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Love, marriage, and residency (or why the Citizenship Law is wrong)

Banning family unification is overt discrimination, no matter what else you call it. It is also counterproductive, stupid, and contradicts basic Jewish values
Palestinians wait at an Israeli checkpoint near the scene of a shooting attack at Barkan Industrial Zone in the northern West Bank on October 7, 2018. (AP Photo/ Majdi Mohammed)
Palestinians wait at an Israeli checkpoint near the scene of a shooting attack at Barkan Industrial Zone in the northern West Bank on October 7, 2018. (AP Photo/ Majdi Mohammed)

The government’s approval yesterday of the strongly contested Citizenship and Entry into Israel Law (Temporary Order), and its decision not to impose coalition discipline on the vote expected later this week, is already raising alarm bells throughout Israel’s body politic and beyond. Although questions of coalition cohesion and longevity, already at the forefront, are further accentuated by this controversial decision, the core issue relates to the extent of Israel’s commitment to some of the most universally accepted basic human values.

The passage of such a law — especially after the incredible brouhaha over the publication of Amnesty International’s report (“Israel’s Apartheid against Palestinians”) — only serves to confirm charges of institutionalized discrimination by Israel against Palestinians, whether within the country or across the Green Line.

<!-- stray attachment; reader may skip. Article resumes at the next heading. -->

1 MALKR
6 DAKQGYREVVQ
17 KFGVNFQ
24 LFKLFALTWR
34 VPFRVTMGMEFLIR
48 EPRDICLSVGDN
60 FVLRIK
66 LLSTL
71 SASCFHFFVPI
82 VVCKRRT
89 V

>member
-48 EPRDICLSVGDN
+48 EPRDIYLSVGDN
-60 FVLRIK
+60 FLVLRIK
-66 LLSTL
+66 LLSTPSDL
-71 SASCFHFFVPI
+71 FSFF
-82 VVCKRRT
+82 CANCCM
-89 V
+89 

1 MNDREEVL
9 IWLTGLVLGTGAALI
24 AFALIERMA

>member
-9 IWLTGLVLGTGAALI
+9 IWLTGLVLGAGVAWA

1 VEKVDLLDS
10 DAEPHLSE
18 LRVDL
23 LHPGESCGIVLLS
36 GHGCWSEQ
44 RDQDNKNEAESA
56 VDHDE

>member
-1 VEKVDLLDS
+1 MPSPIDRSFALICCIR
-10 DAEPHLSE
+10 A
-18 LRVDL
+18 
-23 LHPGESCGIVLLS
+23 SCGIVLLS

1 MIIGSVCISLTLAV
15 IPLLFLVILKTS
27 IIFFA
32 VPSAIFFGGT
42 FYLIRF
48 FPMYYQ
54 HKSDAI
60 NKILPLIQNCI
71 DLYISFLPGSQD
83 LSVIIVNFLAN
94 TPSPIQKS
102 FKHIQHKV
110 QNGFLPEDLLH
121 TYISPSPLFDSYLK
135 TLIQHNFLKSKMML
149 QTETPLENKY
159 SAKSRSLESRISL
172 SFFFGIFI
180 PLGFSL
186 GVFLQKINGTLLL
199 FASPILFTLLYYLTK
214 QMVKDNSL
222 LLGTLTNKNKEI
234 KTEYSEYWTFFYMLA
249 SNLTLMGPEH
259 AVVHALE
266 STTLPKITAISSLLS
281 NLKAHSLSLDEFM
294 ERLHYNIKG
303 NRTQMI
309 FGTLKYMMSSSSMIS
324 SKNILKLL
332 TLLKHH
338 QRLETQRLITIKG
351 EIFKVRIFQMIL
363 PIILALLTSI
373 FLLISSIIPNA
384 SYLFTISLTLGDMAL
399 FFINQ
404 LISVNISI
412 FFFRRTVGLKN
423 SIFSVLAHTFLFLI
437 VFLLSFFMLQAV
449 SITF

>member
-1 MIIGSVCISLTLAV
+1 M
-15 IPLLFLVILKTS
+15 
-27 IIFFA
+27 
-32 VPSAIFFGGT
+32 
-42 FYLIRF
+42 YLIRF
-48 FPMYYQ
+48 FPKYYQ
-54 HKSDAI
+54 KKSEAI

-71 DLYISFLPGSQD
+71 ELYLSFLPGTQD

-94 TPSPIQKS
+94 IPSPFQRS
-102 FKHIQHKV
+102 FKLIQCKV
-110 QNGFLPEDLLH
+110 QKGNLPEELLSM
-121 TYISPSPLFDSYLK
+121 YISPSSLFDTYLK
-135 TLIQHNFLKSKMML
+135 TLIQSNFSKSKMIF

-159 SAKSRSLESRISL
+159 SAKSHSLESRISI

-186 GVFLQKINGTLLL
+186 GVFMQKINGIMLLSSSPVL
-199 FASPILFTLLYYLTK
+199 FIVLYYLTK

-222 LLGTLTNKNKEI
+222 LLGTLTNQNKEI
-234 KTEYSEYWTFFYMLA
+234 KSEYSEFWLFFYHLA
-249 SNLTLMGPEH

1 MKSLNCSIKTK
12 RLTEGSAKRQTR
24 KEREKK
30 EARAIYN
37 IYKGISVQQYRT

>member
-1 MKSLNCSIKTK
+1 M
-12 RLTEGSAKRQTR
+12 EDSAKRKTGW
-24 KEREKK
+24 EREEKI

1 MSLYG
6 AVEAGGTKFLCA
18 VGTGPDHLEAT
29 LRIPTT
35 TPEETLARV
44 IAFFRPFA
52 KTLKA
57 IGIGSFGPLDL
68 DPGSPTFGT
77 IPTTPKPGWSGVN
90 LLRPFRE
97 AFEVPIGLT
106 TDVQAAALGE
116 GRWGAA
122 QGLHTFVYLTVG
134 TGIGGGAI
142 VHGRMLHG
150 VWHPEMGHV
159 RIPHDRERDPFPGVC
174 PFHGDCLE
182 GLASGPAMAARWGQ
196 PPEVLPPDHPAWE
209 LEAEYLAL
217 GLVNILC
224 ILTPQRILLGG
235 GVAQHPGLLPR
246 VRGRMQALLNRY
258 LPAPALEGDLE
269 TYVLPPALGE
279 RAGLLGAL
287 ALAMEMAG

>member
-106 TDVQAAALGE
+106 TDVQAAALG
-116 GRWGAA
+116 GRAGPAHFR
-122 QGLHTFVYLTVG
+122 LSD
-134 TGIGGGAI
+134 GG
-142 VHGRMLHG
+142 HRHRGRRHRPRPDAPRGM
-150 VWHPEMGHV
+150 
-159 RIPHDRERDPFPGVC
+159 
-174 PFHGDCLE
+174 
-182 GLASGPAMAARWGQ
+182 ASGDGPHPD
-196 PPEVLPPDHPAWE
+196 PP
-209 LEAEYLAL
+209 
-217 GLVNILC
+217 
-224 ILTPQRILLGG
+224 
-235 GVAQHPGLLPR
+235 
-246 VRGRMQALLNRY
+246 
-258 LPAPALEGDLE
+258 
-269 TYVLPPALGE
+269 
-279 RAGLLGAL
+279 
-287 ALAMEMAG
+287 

Instead of letting sleeping dogs lie after the law failed to garner a majority on July 5, 2021, because the right-wing opposition, which has consistently supported its annual renewal since 2003, brought it down as an act of political expediency, the government has decided not only to renew the legislation, but also to allow the introduction of a much more stringent version proposed by opposition Member of the Knesset Simcha Rotman. None of the alternatives measure up to even the most minimal standards of human rights legislation expected in working democracies.

The origins of the so-called “Citizenship Law,” which bans Palestinians from the West Bank and Gaza from uniting with their Israeli spouses and receiving either citizenship, permanent or temporary residency within Israel, date back to July 2003, at the height of the Second Intifada. Prior to that, family unification within Israel after the1967 was commonplace. During the 1990s alone, over 130,000 such requests were granted. But the breakdown of the Camp David discussions in the summer of 2000, the subsequent collapse of the Oslo process, and the outbreak of organized attacks against Israeli civilians raised extensive security concerns — some involving newly minted citizens and their offspring who had benefited from family unification in the past.

The original amendment to the Citizenship and Entry Law in July 2003 was conceived as a temporary measure for one year in what was explained as extenuating circumstances. The key ostensible driver — then as now — has been security concerns. As stated systematically for 17 years when brought up for renewal, the prohibition on family unification is explained as a means of preventing the infiltration into Israel of persons who may present a danger to Israeli citizens or be prompted to join in violent actions to avoid any harm coming to their families in the occupied territories.